City News

Naked City: Good Golly Miss Brolly

Sydney and its surroundings are still recovering from a “once in ten year storm” which reaped both a tragic loss of life and massive damage to housing and infrastructure. Country areas such as the town of Dungog were hardest hit, but in the Sydney CBD and inner city suburbs the damage was relatively minor.

Whilst not to trivialize the severity of the event, the greatest number of visible casualties on the soggy streets of Sydney were umbrellas; literally thousands of them, bent, busted and invariably blown inside out. Cast aside on footpaths, gutters and garbage bins, they presented an almost poignant sight. A fleeting memory of that catastrophic moment when the forces of nature tore their usefulness apart.

Most were the five and ten dollar cheapies, designed to repel any average shower or downpour but not the cyclonic winds that tore through the city. However, the storm was of such intensity that not even some of your more heavyweight gamps were spared the wrath of the weather. Solidly constructed fifty and one hundred dollar umbrellas, with their reinforced wooden spokes, also ended up in the gutter as their owners were forced to abandon what may well have been a cherished family heirloom.

We would love to know just what has happened to the thousands of inverted brollies that littered our streets after the tempest. Were they merely scooped up by the council garbos and consigned to landfill? Or were they awarded with a more creative afterlife? Perhaps they were seized upon by some creative artist or sculptor, assembled into a towering, almost agonised structure of recycled art – their twisted spokes and shredded nylon, a metaphor for all that is rotten with the world today.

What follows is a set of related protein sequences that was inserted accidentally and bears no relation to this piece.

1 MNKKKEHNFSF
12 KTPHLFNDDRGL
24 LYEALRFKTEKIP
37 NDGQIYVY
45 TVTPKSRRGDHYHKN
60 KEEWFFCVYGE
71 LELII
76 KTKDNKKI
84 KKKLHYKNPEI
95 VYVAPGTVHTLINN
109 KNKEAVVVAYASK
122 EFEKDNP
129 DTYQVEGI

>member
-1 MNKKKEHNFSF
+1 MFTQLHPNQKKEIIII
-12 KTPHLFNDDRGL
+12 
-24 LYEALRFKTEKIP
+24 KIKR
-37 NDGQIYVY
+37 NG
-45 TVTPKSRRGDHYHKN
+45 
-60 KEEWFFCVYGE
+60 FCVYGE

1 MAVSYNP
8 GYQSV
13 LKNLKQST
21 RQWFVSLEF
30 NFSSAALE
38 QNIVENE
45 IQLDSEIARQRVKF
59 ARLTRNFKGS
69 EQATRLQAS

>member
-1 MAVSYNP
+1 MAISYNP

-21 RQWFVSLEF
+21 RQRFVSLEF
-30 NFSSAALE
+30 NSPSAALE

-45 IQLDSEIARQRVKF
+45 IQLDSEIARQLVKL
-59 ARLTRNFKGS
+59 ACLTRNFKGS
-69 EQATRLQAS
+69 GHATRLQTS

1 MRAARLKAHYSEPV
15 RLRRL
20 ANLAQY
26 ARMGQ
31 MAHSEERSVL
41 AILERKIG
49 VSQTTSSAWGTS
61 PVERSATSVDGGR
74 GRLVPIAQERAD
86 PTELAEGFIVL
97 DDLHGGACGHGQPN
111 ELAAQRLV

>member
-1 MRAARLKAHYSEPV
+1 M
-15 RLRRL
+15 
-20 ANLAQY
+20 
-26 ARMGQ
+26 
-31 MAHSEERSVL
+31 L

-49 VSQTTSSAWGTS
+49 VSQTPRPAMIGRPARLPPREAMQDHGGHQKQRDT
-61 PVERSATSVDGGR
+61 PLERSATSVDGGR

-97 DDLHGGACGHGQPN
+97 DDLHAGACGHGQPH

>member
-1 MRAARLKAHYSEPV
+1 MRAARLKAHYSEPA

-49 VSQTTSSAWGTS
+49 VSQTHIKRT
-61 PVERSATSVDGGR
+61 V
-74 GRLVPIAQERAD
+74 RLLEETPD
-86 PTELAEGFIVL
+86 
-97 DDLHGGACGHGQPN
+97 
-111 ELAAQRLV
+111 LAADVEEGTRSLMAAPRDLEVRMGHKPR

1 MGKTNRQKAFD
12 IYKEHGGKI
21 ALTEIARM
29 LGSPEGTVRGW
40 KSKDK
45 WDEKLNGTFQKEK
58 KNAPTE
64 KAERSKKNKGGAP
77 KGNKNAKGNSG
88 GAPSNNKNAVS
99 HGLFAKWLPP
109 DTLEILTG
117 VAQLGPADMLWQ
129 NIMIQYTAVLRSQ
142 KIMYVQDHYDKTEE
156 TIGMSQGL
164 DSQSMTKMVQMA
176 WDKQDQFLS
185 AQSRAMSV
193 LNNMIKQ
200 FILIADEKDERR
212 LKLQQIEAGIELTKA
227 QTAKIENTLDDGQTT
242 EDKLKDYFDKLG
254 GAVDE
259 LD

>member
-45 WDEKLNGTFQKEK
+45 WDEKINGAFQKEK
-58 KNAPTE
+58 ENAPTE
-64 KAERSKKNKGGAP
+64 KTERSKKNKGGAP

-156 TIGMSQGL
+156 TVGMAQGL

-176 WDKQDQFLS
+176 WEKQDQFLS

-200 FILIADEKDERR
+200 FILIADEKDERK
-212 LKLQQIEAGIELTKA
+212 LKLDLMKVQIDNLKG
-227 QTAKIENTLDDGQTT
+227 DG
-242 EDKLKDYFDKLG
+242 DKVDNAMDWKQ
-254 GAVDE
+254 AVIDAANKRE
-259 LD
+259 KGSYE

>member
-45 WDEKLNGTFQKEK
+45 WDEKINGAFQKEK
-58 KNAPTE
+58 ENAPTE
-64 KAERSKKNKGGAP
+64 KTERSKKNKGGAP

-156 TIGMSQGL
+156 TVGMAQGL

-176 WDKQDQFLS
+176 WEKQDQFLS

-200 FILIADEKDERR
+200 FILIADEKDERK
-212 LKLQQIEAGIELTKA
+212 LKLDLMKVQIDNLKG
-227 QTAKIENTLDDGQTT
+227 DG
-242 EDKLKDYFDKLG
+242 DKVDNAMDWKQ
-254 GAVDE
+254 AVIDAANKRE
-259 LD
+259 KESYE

During the actual storm, social media was supposedly abuzz with punters posting Instagram pics of garbage bins overflowing with dead umbrellas. There was an almost perverted sense of pleasure in recording the demise of this otherwise trusty ‘storm sticks’, coupled with what can only be branded as a form of umbrella envy. As your flimsy five dollar brolly threatens to launch itself into the stratosphere, you squirm with resentment as a super duper heavy duty model swaggers on by, it’s well-heeled owner hardly giving you a glance.

Perhaps a kind of ‘Uber for umbrellas’ could have prevailed during the rainstorm – now there’s an App just waiting to be invented. Your two dollar shop brolly has just disintegrated and you desperately need to get to the train station without being saturated. Bingo. With phone in hand, you have soon connected with the owner of a Teflon reinforced ‘indestructible’ who will chaperone you down to Wynyard (for the usual Uber sting).

For those who can’t afford Uber-Brolly, we might even see some rainy day largesse from the City Of Sydney Council. Surfers Paradise might be losing its meter maids, but Sydney’s ‘brolly boys’ would be a most welcome addition. Dispatched at the mere hint of precipitation, they would roam the streets of the CBD ready to shelter any hapless pedestrian who has left their storm stick at home or abandoned its fractured frame in the nearest garbage bin.